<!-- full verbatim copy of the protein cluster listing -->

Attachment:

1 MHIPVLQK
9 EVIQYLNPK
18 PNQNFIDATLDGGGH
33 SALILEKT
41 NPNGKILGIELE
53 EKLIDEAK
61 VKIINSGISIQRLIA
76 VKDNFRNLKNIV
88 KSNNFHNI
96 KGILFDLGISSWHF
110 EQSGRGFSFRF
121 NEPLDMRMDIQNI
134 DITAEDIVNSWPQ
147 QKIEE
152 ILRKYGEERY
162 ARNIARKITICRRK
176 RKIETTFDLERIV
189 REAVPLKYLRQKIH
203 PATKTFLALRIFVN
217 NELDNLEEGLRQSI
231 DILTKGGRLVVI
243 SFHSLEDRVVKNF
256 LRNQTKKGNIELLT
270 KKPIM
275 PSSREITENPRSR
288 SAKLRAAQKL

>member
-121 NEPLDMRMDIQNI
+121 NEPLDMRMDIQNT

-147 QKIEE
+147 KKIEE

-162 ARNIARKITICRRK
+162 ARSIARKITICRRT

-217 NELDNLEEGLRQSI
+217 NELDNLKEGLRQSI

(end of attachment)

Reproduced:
1 MHIPVLQK
9 EVIQYLNPK
18 PNQNFIDATLDGGGH
33 SALILEKT
41 NPNGKILGIELE
53 EKLIDEAK
61 VKIINSGISIQRLIA
76 VKDNFRNLKNIV
88 KSNNFHNI
96 KGILFDLGISSWHF
110 EQSGRGFSFRF
121 NEPLDMRMDIQNI
134 DITAEDIVNSWPQ
147 QKIEE
152 ILRKYGEERY
162 ARNIARKITICRRK
176 RKIETTFDLERIV
189 REAVPLKYLRQKIH
203 PATKTFLALRIFVN
217 NELDNLEEGLRQSI
231 DILTKGGRLVVI
243 SFHSLEDRVVKNF
256 LRNQTKKGNIELLT
270 KKPIM
275 PSSREITENPRSR
288 SAKLRAAQKL

>member
-121 NEPLDMRMDIQNI
+121 NEPLDMRMDIQNT

-147 QKIEE
+147 KKIEE

-162 ARNIARKITICRRK
+162 ARSIARKITICRRT

-217 NELDNLEEGLRQSI
+217 NELDNLKEGLRQSI